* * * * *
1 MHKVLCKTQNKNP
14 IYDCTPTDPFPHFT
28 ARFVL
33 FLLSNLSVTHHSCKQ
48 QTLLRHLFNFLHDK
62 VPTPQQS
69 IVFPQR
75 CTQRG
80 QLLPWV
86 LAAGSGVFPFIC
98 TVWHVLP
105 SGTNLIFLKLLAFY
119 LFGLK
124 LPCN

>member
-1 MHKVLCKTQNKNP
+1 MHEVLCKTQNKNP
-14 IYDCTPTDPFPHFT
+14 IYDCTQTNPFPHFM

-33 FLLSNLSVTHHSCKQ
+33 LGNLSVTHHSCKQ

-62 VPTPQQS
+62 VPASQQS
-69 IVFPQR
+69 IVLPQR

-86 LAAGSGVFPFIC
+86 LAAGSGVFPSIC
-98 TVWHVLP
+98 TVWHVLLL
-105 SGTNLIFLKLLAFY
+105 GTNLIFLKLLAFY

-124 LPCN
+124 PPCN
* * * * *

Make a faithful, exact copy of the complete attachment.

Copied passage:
1 MHKVLCKTQNKNP
14 IYDCTPTDPFPHFT
28 ARFVL
33 FLLSNLSVTHHSCKQ
48 QTLLRHLFNFLHDK
62 VPTPQQS
69 IVFPQR
75 CTQRG
80 QLLPWV
86 LAAGSGVFPFIC
98 TVWHVLP
105 SGTNLIFLKLLAFY
119 LFGLK
124 LPCN

>member
-1 MHKVLCKTQNKNP
+1 MHEVLCKTQNKNP
-14 IYDCTPTDPFPHFT
+14 IYDCTQTNPFPHFM

-33 FLLSNLSVTHHSCKQ
+33 LGNLSVTHHSCKQ

-62 VPTPQQS
+62 VPASQQS
-69 IVFPQR
+69 IVLPQR

-86 LAAGSGVFPFIC
+86 LAAGSGVFPSIC
-98 TVWHVLP
+98 TVWHVLLL
-105 SGTNLIFLKLLAFY
+105 GTNLIFLKLLAFY

-124 LPCN
+124 PPCN